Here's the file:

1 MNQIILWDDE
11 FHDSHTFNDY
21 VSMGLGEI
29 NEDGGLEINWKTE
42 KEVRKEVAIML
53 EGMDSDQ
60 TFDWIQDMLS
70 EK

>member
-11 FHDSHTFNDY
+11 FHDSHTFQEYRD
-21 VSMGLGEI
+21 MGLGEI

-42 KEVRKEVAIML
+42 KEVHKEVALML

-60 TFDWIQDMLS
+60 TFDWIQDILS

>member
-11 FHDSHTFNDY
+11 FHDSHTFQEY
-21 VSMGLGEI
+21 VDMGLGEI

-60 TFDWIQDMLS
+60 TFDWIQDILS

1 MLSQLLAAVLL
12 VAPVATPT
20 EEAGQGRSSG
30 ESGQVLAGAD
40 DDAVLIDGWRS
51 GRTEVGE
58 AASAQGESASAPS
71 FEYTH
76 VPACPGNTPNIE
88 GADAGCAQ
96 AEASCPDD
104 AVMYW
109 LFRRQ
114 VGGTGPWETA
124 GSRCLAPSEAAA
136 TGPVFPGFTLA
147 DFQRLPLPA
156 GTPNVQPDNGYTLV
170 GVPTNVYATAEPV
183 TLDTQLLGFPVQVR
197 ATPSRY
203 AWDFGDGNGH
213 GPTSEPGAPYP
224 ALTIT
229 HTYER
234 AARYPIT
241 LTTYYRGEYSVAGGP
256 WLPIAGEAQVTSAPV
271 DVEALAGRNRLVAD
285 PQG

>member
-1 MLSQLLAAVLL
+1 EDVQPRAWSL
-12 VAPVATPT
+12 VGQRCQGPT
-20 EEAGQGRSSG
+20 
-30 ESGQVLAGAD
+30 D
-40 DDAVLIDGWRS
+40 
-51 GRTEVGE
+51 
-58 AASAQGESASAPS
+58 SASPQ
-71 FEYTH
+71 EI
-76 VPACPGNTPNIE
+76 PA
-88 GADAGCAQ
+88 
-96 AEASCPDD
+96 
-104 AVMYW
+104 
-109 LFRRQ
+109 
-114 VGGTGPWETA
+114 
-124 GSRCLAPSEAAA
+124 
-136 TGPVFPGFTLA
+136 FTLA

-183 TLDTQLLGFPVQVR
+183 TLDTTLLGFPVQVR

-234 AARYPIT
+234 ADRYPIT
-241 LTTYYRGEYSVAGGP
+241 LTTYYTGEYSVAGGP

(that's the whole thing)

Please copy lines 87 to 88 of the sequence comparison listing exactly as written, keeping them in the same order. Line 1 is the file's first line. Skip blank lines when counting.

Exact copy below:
+136 FTLA

-183 TLDTQLLGFPVQVR